She will smile when she steps out of the door. I will look at her dimples and see her father’s smile. And I will understand perfectly that she has a place in this world. I can take the pain. She had to be born. The world needs this woman.

And then I know, it’s perfectly fine. I will be fine.

Sunday, March 15, 2009

What is REAL?

"What is REAL?" asked the Rabbit one day, when they were lying side by side near the nursery fender, before Nana came to tidy the room. "Does it mean having things that buzz inside you and a stick-out handle?"

"REAL isn't how you are made," said the Skin Horse. "It's a thing that happens to you. When a child loves you for a long, long time, not just to play with, but REALLY loves you, then you become REAL."

"Does it hurt?" asked the Rabbit.

"Sometimes," said the Skin Horse, for he was always truthful. "When you are REAL you don't mind being HURT."

"Does it happen all at once, like being wound up," he asked, "or bit by bit?"

"It doesn't happen all at once," said the Skin Horse. "You BECOME. It takes a long time. That's why it doesn't happen often to people who break easily, or have sharp edges, or who have to be carefully kept. Generally, by the time you are REAL, most of your hair has been loved off, and your eyes drop out and you get loose in your joints and very shabby.

But these things don't matter at all, because once you are REAL you can't be ugly, except to people who don't understand."

- (excerpt) Margery Williams' The Velveteen Rabbit story

Monday, March 9, 2009

Don't Think Twice, It's all Right

It ain’t no use to sit and wonder why, babe.
It don't matter any how.
An’ it ain’t no use to sit and wonder why, babe.
If you don't know by now.
When your rooster crows at the break of dawn,
Look out your window and I’ll be gone.
You’re the reason I’m trav’lin’ on,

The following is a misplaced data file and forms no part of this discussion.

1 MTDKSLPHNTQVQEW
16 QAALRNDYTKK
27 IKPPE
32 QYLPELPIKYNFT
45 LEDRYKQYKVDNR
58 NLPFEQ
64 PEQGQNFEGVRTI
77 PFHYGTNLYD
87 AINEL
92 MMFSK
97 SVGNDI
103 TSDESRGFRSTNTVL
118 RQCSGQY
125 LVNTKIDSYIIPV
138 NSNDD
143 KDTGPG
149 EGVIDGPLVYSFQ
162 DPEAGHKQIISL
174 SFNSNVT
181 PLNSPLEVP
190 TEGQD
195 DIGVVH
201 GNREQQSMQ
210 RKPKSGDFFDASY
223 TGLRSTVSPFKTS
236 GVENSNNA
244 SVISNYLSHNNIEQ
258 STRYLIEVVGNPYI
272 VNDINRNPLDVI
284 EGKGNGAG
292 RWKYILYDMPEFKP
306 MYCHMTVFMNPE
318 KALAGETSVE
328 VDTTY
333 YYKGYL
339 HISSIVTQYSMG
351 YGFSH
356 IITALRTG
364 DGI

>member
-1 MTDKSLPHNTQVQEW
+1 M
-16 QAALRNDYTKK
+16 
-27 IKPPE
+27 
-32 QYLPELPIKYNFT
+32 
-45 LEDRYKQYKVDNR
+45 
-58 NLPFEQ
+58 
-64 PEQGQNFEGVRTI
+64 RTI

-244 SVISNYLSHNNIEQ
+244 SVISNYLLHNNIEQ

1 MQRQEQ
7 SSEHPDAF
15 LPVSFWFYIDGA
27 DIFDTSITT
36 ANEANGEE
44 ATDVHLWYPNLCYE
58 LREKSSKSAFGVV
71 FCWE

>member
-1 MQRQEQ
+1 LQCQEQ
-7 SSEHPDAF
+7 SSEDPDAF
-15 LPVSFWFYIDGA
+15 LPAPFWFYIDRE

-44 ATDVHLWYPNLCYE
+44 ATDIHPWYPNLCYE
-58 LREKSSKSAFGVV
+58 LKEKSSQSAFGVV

But, don’t think twice, it’s all right.

It ain’t no use in turnin’ on your light, babe.
A light I never knowed.
It ain’t no use in turnin’ on your light, babe.
I’m on the dark side of the road.
Still, I wish there was somethin’ you would do or say,
To try and make me change my mind and stay.
We never did too much talkin’ anyway,
So, don’t think twice, it’s all right.

I'm walking down that long, lonesome road, babe.
Where I'm bound, I can't tell.
But goodbye is too good a word, gal,
So I'll just say, "faretheewell."
Mmm, I ain’t sayin’ you treated me unkind,
You could have done better but I don’t mind.
You just sorta wasted my precious time.
a-Don’t think twice, it’s all right.

It ain’t no use in callin’ out my name, gal,
Like you never did before.
It ain’t no use in callin’ out my name, gal,
I can’t hear you any more.
I’m a-thinkin’ and a-wond’rin’ all the way down the road,
I once loved a woman, a child I'm told.
I gave her my heart but she wanted my soul.
Don’t think twice, it’s all right

Bob Dylan

Sunday, March 1, 2009

disturbing the kingdom of the dead

Tagged along with a real lensman to the War Memorial at The Fort. This is what I came out with, using a Canon 400D. For once, I stepped out of the "reportage box." And surprise, surprise I enjoyed it very much. Looking at the world through the lens and shutters of a camera is always, always a brilliant experience.